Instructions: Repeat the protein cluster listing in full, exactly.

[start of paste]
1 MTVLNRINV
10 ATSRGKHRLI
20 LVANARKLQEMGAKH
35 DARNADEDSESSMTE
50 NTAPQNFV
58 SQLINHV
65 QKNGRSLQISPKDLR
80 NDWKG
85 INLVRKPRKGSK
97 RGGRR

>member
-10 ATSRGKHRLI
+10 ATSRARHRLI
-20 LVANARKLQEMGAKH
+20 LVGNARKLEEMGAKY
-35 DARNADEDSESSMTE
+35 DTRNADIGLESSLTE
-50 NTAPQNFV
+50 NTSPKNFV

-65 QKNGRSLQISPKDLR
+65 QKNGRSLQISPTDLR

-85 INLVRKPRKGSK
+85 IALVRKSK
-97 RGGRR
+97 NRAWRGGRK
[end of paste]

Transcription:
1 MTVLNRINV
10 ATSRGKHRLI
20 LVANARKLQEMGAKH
35 DARNADEDSESSMTE
50 NTAPQNFV
58 SQLINHV
65 QKNGRSLQISPKDLR
80 NDWKG
85 INLVRKPRKGSK
97 RGGRR

>member
-10 ATSRGKHRLI
+10 ATSRARHRLI
-20 LVANARKLQEMGAKH
+20 LVGNARKLEEMGAKY
-35 DARNADEDSESSMTE
+35 DTRNADIGLESSLTE
-50 NTAPQNFV
+50 NTSPKNFV

-65 QKNGRSLQISPKDLR
+65 QKNGRSLQISPTDLR

-85 INLVRKPRKGSK
+85 IALVRKSK
-97 RGGRR
+97 NRAWRGGRK